Many possible causes: As we age, the vitreous may pull away from its attachment to the retina at the back of the eye. If the vitreous pulls hard enough to tear the retina in one or more places, fluid may pass through, lifting the retina off the back of the eye, causing it to detach. Some risk factors for detachment are: nearsightedness, trauma to the eye or a family history of retinal detachment. ...Read more
If prior retinal tear, risk at 60 of developing a retinal detachment or a posterior vitreous detachment?
See a retina special: You do have a somewhat increased risk of developing a retinal detachment if you've had a retinal tear (even if it was treated), though you should speak to your retina specialist to gauge your true risk based on your exam. Everyone develops posterior vitreous detachments as we age - that is regardless of having had a tear or not. ...Read moreSee 1 more doctor answer
Why do post-cataract surgery retinal detachments occur? Is there some retinal pulling involved from posterior vitreous detachment (pvd)?
Destabilization: The natural lens and its supports stabilize the front of the eye and vitreous. Removal of the thick natural lens and substitution with a thin artificial lens, increases the chance for the vitreous to move in ways that can destabilize the attachments of the vitreous over the retina. If there are weak places, this can increase the chance of detachment, even in the best of cataract surgeries. ...Read moreSee 1 more doctor answer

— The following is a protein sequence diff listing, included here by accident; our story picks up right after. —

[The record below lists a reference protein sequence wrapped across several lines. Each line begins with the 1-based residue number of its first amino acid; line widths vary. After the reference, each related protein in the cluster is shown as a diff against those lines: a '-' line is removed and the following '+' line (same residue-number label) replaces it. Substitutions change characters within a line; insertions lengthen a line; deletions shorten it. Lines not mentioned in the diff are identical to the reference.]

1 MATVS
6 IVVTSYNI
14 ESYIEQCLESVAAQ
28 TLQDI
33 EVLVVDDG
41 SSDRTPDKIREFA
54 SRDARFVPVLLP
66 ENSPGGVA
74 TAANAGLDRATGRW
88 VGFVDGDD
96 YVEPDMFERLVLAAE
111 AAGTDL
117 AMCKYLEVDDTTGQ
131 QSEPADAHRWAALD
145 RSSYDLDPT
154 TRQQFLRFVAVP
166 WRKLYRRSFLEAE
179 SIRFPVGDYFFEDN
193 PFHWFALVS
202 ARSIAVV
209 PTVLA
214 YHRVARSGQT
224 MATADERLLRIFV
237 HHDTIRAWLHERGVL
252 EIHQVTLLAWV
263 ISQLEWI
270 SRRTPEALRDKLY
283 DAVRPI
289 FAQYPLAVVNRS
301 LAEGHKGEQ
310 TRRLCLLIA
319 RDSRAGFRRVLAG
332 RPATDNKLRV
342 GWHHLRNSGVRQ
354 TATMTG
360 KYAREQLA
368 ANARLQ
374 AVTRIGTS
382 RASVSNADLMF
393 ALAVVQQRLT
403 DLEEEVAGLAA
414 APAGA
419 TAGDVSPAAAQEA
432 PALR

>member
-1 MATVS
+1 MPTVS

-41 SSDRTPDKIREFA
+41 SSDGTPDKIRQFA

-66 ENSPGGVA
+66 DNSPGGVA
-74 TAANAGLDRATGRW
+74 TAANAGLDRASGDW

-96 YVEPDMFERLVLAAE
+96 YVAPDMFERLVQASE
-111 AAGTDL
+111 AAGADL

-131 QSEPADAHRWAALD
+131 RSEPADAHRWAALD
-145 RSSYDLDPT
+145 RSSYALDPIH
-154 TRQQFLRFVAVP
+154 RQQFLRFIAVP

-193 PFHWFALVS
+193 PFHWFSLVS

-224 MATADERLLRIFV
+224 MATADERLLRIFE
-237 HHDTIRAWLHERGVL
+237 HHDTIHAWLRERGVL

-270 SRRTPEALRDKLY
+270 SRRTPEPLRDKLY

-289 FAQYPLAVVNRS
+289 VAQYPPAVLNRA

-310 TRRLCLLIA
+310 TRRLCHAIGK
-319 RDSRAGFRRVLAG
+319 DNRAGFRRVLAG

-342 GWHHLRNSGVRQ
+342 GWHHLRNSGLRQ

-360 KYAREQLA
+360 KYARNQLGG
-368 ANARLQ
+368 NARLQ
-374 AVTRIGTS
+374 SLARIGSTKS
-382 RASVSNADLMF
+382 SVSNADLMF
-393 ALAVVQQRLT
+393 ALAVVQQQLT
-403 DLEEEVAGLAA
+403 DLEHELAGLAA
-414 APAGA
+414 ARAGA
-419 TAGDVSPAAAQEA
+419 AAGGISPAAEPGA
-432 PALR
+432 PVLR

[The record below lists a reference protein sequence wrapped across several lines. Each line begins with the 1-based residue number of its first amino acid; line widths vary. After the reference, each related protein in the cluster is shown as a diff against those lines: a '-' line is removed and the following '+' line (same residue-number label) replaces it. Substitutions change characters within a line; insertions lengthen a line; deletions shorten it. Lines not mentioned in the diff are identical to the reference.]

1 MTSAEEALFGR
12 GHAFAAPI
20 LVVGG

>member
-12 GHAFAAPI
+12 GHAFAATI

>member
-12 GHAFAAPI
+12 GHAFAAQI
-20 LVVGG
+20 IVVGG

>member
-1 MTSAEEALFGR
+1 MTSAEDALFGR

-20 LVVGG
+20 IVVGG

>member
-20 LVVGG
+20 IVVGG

Normal process: The vitreous is a gel that fills the back of the eye, holding everything in place (it is why boxers can do what they do). Starting in middle age, the vitreous changes to a dense fluid and detaches from its normal position. This sometimes causes floaters and light flashes, Usually it is benign, but it is universal and can be detected by an ophthalmologist as a P.V.D. ...Read more
Hole in Retina: An rd is usually caused by a hole or tear in the retina or from membranes pulling on the retina. If you are referring to an rd after lasik, it is possible that distortion of the globe during surgery can cause a detachment, but it is unlikely. You should immediately see an eye md if you have symptoms. ...Read moreSee 1 more doctor answer
Retinal detachemnt: Retinal detachment is a detachment of the retina from the inside of the eye. The portion of retina that is detached leaves the vision completely black in the detached area. Retinal detachment is usually caused by a peripheral hole/tear of the retina. A macular hole is a hole in the center of the macula, the portion responsible for central vision causing varying degrees of loss. ...Read moreSee 2 more doctor answers
Outpatient Surgery: A retinal detachment can be repaired two ways. First, via an in-office procedure called a pneumatic retinopexy, and second, a more involved outpatient surgery employing a vitrectomy and/or scleral buckle. The first type is suited for a certain type of detachment that can be repaired with laser or a freezing treatment and a gas bubble injection, whereas the second type is done in the operating room. ...Read moreSee 2 more doctor answers